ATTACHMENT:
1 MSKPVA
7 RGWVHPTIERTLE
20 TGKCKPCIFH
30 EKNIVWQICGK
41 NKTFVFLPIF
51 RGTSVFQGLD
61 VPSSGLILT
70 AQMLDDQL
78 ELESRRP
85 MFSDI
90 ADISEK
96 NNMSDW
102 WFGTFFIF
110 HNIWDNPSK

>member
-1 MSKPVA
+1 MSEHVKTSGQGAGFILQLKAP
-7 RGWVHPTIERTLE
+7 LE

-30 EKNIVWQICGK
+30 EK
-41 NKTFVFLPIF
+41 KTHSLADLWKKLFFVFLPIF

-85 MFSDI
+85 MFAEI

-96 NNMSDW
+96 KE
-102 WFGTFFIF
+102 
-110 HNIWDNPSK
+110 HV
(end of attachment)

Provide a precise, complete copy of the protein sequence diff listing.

1 MSKPVA
7 RGWVHPTIERTLE
20 TGKCKPCIFH
30 EKNIVWQICGK
41 NKTFVFLPIF
51 RGTSVFQGLD
61 VPSSGLILT
70 AQMLDDQL
78 ELESRRP
85 MFSDI
90 ADISEK
96 NNMSDW
102 WFGTFFIF
110 HNIWDNPSK

>member
-1 MSKPVA
+1 MSEHVKTSGQGAGFILQLKAP
-7 RGWVHPTIERTLE
+7 LE

-30 EKNIVWQICGK
+30 EK
-41 NKTFVFLPIF
+41 KTHSLADLWKKLFFVFLPIF

-85 MFSDI
+85 MFAEI

-96 NNMSDW
+96 KE
-102 WFGTFFIF
+102 
-110 HNIWDNPSK
+110 HV